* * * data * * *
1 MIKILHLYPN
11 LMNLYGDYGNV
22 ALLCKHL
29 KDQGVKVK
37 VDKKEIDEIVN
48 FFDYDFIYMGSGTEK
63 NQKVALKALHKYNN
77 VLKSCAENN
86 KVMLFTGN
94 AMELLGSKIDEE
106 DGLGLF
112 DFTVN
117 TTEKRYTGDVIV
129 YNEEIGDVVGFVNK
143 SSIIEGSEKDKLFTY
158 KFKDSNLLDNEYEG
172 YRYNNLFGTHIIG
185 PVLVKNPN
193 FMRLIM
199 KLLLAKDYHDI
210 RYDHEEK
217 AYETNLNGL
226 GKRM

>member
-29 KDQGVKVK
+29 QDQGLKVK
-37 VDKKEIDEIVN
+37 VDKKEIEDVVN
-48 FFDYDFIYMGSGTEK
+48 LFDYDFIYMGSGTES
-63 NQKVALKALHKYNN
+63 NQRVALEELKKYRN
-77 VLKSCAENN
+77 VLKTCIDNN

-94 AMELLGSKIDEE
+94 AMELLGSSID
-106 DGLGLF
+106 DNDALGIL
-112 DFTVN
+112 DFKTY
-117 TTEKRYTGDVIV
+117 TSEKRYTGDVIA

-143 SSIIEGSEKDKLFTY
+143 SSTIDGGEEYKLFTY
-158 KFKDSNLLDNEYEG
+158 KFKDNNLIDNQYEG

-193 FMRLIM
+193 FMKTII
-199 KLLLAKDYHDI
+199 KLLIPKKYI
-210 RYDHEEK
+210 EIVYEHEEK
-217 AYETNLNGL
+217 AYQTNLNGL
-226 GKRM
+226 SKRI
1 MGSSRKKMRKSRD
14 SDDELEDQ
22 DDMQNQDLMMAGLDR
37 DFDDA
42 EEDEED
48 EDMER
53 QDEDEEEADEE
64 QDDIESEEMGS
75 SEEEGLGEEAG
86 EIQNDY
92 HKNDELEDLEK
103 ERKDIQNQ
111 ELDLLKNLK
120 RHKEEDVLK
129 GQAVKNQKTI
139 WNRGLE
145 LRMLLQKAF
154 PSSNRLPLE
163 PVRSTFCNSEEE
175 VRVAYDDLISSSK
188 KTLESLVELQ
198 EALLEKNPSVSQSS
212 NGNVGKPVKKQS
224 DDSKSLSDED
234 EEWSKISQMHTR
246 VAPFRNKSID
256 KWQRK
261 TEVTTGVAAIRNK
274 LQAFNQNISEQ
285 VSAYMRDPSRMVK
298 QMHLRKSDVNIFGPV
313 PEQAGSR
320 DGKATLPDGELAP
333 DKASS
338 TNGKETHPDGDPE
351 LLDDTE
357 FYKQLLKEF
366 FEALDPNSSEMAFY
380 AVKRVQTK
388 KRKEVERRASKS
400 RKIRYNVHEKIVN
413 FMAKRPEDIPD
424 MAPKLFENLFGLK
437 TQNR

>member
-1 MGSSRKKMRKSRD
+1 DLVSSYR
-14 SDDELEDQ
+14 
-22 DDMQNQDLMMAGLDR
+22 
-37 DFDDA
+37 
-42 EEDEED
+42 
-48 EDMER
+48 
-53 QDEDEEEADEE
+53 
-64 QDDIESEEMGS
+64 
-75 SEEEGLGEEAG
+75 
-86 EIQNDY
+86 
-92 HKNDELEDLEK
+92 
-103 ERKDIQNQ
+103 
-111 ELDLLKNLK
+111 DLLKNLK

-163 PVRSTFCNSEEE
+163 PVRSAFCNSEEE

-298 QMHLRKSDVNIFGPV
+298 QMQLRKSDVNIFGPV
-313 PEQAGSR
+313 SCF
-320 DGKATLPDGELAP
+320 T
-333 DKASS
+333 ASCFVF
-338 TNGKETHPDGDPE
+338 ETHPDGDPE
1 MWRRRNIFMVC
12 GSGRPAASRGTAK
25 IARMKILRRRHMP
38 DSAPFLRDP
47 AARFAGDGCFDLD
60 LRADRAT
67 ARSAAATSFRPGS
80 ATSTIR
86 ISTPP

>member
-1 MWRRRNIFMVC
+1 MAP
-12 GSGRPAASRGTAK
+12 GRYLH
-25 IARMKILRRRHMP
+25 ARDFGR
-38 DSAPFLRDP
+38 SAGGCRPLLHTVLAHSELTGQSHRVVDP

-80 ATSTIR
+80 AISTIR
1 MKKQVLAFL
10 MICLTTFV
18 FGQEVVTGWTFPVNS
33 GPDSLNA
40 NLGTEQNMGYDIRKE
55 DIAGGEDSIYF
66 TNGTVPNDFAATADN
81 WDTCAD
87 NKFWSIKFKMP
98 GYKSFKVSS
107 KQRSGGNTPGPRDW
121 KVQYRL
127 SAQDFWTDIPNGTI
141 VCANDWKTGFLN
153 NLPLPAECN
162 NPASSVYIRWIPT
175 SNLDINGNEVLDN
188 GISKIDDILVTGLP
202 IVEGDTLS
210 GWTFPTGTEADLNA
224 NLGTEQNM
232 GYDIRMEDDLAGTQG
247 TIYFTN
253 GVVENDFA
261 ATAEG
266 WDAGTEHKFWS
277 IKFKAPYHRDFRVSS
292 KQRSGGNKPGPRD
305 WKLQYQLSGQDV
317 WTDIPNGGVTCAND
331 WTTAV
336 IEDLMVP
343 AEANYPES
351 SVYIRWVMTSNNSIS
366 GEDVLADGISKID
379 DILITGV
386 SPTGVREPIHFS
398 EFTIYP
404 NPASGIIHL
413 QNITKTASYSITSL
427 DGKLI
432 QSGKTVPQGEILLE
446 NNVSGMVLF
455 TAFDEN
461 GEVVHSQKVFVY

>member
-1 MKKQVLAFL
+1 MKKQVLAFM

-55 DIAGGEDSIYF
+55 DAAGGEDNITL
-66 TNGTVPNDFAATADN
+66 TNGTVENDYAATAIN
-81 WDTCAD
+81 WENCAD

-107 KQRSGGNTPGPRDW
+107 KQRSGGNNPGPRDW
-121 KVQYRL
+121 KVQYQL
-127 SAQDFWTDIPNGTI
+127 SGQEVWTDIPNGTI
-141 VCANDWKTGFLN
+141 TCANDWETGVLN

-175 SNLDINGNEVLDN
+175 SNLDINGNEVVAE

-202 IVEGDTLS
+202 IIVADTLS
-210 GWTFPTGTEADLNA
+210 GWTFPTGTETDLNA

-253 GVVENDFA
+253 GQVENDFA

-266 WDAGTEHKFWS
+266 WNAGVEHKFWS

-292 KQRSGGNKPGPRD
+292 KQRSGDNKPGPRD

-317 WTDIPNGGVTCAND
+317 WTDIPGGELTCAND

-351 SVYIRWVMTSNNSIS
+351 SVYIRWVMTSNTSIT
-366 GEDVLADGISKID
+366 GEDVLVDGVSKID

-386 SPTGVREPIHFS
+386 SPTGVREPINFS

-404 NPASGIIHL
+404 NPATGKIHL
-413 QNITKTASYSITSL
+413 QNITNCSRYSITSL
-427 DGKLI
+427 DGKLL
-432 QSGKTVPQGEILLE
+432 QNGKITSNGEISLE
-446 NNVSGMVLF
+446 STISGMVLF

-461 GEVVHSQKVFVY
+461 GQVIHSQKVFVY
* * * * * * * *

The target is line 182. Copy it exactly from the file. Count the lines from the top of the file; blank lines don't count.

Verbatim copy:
247 TIYFTN